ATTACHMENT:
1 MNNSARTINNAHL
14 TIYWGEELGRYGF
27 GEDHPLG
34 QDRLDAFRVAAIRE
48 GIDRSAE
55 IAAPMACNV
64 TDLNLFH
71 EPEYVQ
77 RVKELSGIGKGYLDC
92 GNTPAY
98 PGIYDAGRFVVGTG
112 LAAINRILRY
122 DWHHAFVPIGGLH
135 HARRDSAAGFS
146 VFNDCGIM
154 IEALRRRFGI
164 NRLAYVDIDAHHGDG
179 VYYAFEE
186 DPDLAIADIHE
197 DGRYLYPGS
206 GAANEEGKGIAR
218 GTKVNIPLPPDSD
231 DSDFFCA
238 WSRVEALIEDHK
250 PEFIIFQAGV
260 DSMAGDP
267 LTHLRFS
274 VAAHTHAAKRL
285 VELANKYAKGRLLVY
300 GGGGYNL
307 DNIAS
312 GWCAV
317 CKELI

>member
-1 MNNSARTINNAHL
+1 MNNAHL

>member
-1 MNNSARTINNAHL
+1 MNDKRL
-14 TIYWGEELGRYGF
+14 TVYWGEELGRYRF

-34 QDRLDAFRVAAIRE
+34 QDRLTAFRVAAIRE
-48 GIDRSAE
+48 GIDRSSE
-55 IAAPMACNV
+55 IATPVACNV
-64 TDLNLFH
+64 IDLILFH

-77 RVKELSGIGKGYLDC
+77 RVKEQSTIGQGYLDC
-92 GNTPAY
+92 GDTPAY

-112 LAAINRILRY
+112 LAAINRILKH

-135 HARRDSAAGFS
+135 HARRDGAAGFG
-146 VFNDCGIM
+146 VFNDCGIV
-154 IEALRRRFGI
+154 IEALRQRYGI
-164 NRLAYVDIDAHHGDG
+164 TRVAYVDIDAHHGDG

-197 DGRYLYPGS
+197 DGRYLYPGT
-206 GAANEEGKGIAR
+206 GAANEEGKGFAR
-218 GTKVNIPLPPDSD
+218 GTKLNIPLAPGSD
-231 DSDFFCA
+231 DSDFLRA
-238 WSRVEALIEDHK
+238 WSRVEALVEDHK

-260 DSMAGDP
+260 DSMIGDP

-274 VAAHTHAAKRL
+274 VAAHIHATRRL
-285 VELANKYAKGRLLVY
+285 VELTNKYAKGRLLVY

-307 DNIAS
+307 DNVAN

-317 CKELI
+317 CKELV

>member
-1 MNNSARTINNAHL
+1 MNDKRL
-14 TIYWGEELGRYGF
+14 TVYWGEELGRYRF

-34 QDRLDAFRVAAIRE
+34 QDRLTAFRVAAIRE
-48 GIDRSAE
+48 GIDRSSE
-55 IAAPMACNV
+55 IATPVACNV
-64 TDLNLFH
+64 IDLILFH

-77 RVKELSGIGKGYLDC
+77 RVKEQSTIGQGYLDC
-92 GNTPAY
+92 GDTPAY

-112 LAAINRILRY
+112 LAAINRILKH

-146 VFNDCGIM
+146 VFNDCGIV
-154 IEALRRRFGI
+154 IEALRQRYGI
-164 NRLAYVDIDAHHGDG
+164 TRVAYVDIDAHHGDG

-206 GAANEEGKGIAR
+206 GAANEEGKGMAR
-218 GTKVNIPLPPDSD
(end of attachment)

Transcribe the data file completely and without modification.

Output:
1 MNNSARTINNAHL
14 TIYWGEELGRYGF
27 GEDHPLG
34 QDRLDAFRVAAIRE
48 GIDRSAE
55 IAAPMACNV
64 TDLNLFH
71 EPEYVQ
77 RVKELSGIGKGYLDC
92 GNTPAY
98 PGIYDAGRFVVGTG
112 LAAINRILRY
122 DWHHAFVPIGGLH
135 HARRDSAAGFS
146 VFNDCGIM
154 IEALRRRFGI
164 NRLAYVDIDAHHGDG
179 VYYAFEE
186 DPDLAIADIHE
197 DGRYLYPGS
206 GAANEEGKGIAR
218 GTKVNIPLPPDSD
231 DSDFFCA
238 WSRVEALIEDHK
250 PEFIIFQAGV
260 DSMAGDP
267 LTHLRFS
274 VAAHTHAAKRL
285 VELANKYAKGRLLVY
300 GGGGYNL
307 DNIAS
312 GWCAV
317 CKELI

>member
-1 MNNSARTINNAHL
+1 MNNAHL

>member
-1 MNNSARTINNAHL
+1 MNDKRL
-14 TIYWGEELGRYGF
+14 TVYWGEELGRYRF

-34 QDRLDAFRVAAIRE
+34 QDRLTAFRVAAIRE
-48 GIDRSAE
+48 GIDRSSE
-55 IAAPMACNV
+55 IATPVACNV
-64 TDLNLFH
+64 IDLILFH

-77 RVKELSGIGKGYLDC
+77 RVKEQSTIGQGYLDC
-92 GNTPAY
+92 GDTPAY

-112 LAAINRILRY
+112 LAAINRILKH

-135 HARRDSAAGFS
+135 HARRDGAAGFG
-146 VFNDCGIM
+146 VFNDCGIV
-154 IEALRRRFGI
+154 IEALRQRYGI
-164 NRLAYVDIDAHHGDG
+164 TRVAYVDIDAHHGDG

-197 DGRYLYPGS
+197 DGRYLYPGT
-206 GAANEEGKGIAR
+206 GAANEEGKGFAR
-218 GTKVNIPLPPDSD
+218 GTKLNIPLAPGSD
-231 DSDFFCA
+231 DSDFLRA
-238 WSRVEALIEDHK
+238 WSRVEALVEDHK

-260 DSMAGDP
+260 DSMIGDP

-274 VAAHTHAAKRL
+274 VAAHIHATRRL
-285 VELANKYAKGRLLVY
+285 VELTNKYAKGRLLVY

-307 DNIAS
+307 DNVAN

-317 CKELI
+317 CKELV

>member
-1 MNNSARTINNAHL
+1 MNDKRL
-14 TIYWGEELGRYGF
+14 TVYWGEELGRYRF

-34 QDRLDAFRVAAIRE
+34 QDRLTAFRVAAIRE
-48 GIDRSAE
+48 GIDRSSE
-55 IAAPMACNV
+55 IATPVACNV
-64 TDLNLFH
+64 IDLILFH

-77 RVKELSGIGKGYLDC
+77 RVKEQSTIGQGYLDC
-92 GNTPAY
+92 GDTPAY

-112 LAAINRILRY
+112 LAAINRILKH

-146 VFNDCGIM
+146 VFNDCGIV
-154 IEALRRRFGI
+154 IEALRQRYGI
-164 NRLAYVDIDAHHGDG
+164 TRVAYVDIDAHHGDG

-206 GAANEEGKGIAR
+206 GAANEEGKGMAR
-218 GTKVNIPLPPDSD